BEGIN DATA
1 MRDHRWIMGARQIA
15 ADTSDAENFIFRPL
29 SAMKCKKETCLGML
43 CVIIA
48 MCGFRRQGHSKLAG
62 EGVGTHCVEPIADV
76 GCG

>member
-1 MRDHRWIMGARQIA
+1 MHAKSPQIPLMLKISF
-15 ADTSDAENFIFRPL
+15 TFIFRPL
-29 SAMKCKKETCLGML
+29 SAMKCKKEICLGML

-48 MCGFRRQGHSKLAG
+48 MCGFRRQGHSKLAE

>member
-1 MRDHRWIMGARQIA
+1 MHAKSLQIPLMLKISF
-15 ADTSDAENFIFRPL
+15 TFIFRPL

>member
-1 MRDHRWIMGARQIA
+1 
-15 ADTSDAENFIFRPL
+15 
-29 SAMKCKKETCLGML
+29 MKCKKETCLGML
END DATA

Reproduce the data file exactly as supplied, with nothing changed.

1 MRDHRWIMGARQIA
15 ADTSDAENFIFRPL
29 SAMKCKKETCLGML
43 CVIIA
48 MCGFRRQGHSKLAG
62 EGVGTHCVEPIADV
76 GCG

>member
-1 MRDHRWIMGARQIA
+1 MHAKSPQIPLMLKISF
-15 ADTSDAENFIFRPL
+15 TFIFRPL
-29 SAMKCKKETCLGML
+29 SAMKCKKEICLGML

-48 MCGFRRQGHSKLAG
+48 MCGFRRQGHSKLAE

>member
-1 MRDHRWIMGARQIA
+1 MHAKSLQIPLMLKISF
-15 ADTSDAENFIFRPL
+15 TFIFRPL

>member
-1 MRDHRWIMGARQIA
+1 
-15 ADTSDAENFIFRPL
+15 
-29 SAMKCKKETCLGML
+29 MKCKKETCLGML